He began by suggesting that government leaders have called for “shared sacrifice” but that he didn’t get the call. “I checked with my mega-rich friends to learn what pain they were expecting. They, too, were left untouched.”
Unfortunately, facts are not only stubborn, they are different. In his editorial, Buffet notes that incomes of the top 400 taxpayers (many of them his friends) had grown from $16.9 billion in 1992 to $90.9 billion in 2008, but that their actual tax rate over that period had declined. What was missing, of course, was the fact that in 1992 those taxpayers’ income tax liabilities totalled $5 billion, but in 2008 it had almost quadrupled, to $19.5 billion. So while effective tax rates were going down on his rich friends, they wound up paying four times as much to the government. And that’s a bad thing?
To Buffet it is. He said,
I know well many of the mega-rich and, by and large, they are very decent people. They love America and appreciate the opportunity this country has given them. Many have joined the Giving Pledge, promising to give most of their wealth to philanthropy. Most wouldn’t mind being told to pay more in taxes as well, particularly when so many of their fellow citizens are truly suffering.
In that single paragraph the entire liberal ideology is in full view. His friends are good people. They are taking advantage of the opportunities the country is providing them, and becoming very rich. So rich, in fact, that many are giving their money away (tax-deductibly of course) rather than send it to Washington. But since they are such good people, they feel bad for those less well off, and wouldn’t mind the government coming in to redistribute their wealth, by force.
And just how did these nice folks become wealthy? By making intelligent decisions about providing products and services to others who are willing to pay for them. And the system that works so well? It’s the free-enterprise system that allows people not only to make investments, but to allow them to keep the rewards that come from making good ones. If these rewards are removed, the investments won’t be made. It’s as simple as that.
David Logan of the Tax Foundation weighed in on a number of Buffett’s assertions, making corrections along the way:
Mr. Buffet seems to forget that [taxes on] capital gains and dividends are a double tax on corporate income. Before it gives out a dollar in dividends, Berkshire Hathaway [Buffett’s company] — like all U.S. corporations — must first pay a 35 percent federal corporate income tax, one of the highest in the world.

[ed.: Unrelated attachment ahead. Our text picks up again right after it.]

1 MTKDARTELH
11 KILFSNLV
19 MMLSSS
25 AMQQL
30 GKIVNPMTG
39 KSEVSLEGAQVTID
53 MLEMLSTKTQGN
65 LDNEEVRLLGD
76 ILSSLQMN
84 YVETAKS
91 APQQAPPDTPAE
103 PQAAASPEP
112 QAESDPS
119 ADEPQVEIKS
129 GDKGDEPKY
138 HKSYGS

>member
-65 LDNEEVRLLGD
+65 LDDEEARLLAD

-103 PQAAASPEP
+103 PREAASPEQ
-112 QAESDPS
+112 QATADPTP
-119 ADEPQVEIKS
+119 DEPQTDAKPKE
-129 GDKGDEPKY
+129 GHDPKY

Then, the shareholders pay the individual tax rate of 15 percent on their dividend income.... As a result, the combined tax rate of 50 percent is the 4th highest combined dividend rate in the industrialized world.
As far as paying their “fair share,” Logan reminds his readers that the top 1 percent of taxpayers already pay 40 percent of all the income taxes paid to the government — that’s the top 1 percent!
The main problem with raising taxes further on the super-wealthy is that there aren’t enough of them to make a difference in the deficit. As Logan points out, “Even if you doubled the taxes paid by every millionaire in America, you’d still make only a dent in the deficit. Millionaires and billionaires aren’t that plentiful. And that assumes they’d actually pay the higher rates.”
And Buffett's comments ignore the fact that the federal government provides an easy-to-use avenue for "decent" rich folks like Buffett to contribute their fair share to the federal government. At IRS.gov, there is a link to donate money to the federal government. There's no penalty for overpaying, but there's also no write-offs for doing it.
If Buffett were serious about closing the deficit, he would recommend to the Supercommittee that they reduce taxes substantially on the wealthy, rather than raise them. He would only need to look at history to see what happened when tax rates were significantly reduced. In 1921, the maximum tax rate was 73 percent on the highest income earners, and they paid 30 percent of the total taxes received by the government. By 1929, the maximum tax rate had been reduced to 24 percent, and those highest income taxpayers paid 65 percent of the total: Tax rates were reduced, revenues increased, end of story. Thomas Sowell quoted Secretary Andrew Mellon who noted the primary rule about capital and capitalists operating in the free market: “Just as labor cannot be forced to work against its will, so it can be taken for granted that capital will not work unless the return is worthwhile. [If it is not worthwhile, capital] will continue to retire into the shelter of tax-exempt bonds, which offer both security and immunity from the tax collector.” (Emphasis added.)
But by making returns on capital attractive by reducing the impact of taxes on gains, from 1921 to 1929 the government not only received more revenue, but unemployment dropped from 4.2 percent to 1.8 percent as well. Maybe this fact was overlooked by Buffett because he doesn't actually produce anything. He is an investment advisor, not a manufacturer. A higher tax rate isn't going to inhibit him from expansion, from risking money on new product lines, and from tackling new manufacturing fields — as it might an actual producer of goods.
In responding to Buffett’s recommendation that the Supercommittee raise taxes on himself and his friends, one of the members of that committee, Rep. Kevin Brady, saw through the errors and false assumptions in his letter and said, “This is not a serious solution for deficit control or getting the dismal economy on its feet. Economic growth does not follow a tax increase. So as much as I respect Mr. Buffett, his proposal fails on virtually every level.”